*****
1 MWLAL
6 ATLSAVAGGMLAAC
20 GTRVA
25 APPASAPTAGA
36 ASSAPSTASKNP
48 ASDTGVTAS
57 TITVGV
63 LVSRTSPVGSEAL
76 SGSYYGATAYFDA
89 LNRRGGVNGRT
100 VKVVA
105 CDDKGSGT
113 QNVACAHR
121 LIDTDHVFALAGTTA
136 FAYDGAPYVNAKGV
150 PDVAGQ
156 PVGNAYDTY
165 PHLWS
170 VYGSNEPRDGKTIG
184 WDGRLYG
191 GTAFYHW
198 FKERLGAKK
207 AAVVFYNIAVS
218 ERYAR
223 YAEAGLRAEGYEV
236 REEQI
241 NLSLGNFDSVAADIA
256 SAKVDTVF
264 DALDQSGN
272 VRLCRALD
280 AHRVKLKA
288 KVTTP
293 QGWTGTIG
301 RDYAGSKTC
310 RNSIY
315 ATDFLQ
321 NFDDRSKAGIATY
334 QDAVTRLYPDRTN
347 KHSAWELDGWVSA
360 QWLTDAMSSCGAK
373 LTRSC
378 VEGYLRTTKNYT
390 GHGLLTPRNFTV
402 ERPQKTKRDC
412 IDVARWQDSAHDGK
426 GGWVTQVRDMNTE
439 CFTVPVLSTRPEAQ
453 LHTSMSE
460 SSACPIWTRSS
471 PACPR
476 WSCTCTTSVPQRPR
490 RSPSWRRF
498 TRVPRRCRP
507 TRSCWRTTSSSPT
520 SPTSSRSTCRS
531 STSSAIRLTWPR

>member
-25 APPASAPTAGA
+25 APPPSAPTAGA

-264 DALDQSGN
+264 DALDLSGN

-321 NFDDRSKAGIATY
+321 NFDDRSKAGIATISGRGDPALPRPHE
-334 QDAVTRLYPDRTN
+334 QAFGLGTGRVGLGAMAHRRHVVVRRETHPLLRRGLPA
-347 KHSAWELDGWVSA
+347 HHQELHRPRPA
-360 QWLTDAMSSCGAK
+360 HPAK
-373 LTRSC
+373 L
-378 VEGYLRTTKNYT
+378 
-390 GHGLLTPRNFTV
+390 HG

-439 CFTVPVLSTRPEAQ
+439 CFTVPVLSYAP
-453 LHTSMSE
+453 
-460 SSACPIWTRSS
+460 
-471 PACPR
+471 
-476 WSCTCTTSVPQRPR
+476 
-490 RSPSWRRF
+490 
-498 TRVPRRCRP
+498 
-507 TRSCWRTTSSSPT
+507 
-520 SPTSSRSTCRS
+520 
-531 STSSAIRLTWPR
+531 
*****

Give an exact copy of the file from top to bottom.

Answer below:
1 MWLAL
6 ATLSAVAGGMLAAC
20 GTRVA
25 APPASAPTAGA
36 ASSAPSTASKNP
48 ASDTGVTAS
57 TITVGV
63 LVSRTSPVGSEAL
76 SGSYYGATAYFDA
89 LNRRGGVNGRT
100 VKVVA
105 CDDKGSGT
113 QNVACAHR
121 LIDTDHVFALAGTTA
136 FAYDGAPYVNAKGV
150 PDVAGQ
156 PVGNAYDTY
165 PHLWS
170 VYGSNEPRDGKTIG
184 WDGRLYG
191 GTAFYHW
198 FKERLGAKK
207 AAVVFYNIAVS
218 ERYAR
223 YAEAGLRAEGYEV
236 REEQI
241 NLSLGNFDSVAADIA
256 SAKVDTVF
264 DALDQSGN
272 VRLCRALD
280 AHRVKLKA
288 KVTTP
293 QGWTGTIG
301 RDYAGSKTC
310 RNSIY
315 ATDFLQ
321 NFDDRSKAGIATY
334 QDAVTRLYPDRTN
347 KHSAWELDGWVSA
360 QWLTDAMSSCGAK
373 LTRSC
378 VEGYLRTTKNYT
390 GHGLLTPRNFTV
402 ERPQKTKRDC
412 IDVARWQDSAHDGK
426 GGWVTQVRDMNTE
439 CFTVPVLSTRPEAQ
453 LHTSMSE
460 SSACPIWTRSS
471 PACPR
476 WSCTCTTSVPQRPR
490 RSPSWRRF
498 TRVPRRCRP
507 TRSCWRTTSSSPT
520 SPTSSRSTCRS
531 STSSAIRLTWPR

>member
-25 APPASAPTAGA
+25 APPPSAPTAGA

-264 DALDQSGN
+264 DALDLSGN

-321 NFDDRSKAGIATY
+321 NFDDRSKAGIATISGRGDPALPRPHE
-334 QDAVTRLYPDRTN
+334 QAFGLGTGRVGLGAMAHRRHVVVRRETHPLLRRGLPA
-347 KHSAWELDGWVSA
+347 HHQELHRPRPA
-360 QWLTDAMSSCGAK
+360 HPAK
-373 LTRSC
+373 L
-378 VEGYLRTTKNYT
+378 
-390 GHGLLTPRNFTV
+390 HG

-439 CFTVPVLSTRPEAQ
+439 CFTVPVLSYAP
-453 LHTSMSE
+453 
-460 SSACPIWTRSS
+460 
-471 PACPR
+471 
-476 WSCTCTTSVPQRPR
+476 
-490 RSPSWRRF
+490 
-498 TRVPRRCRP
+498 
-507 TRSCWRTTSSSPT
+507 
-520 SPTSSRSTCRS
+520 
-531 STSSAIRLTWPR
+531 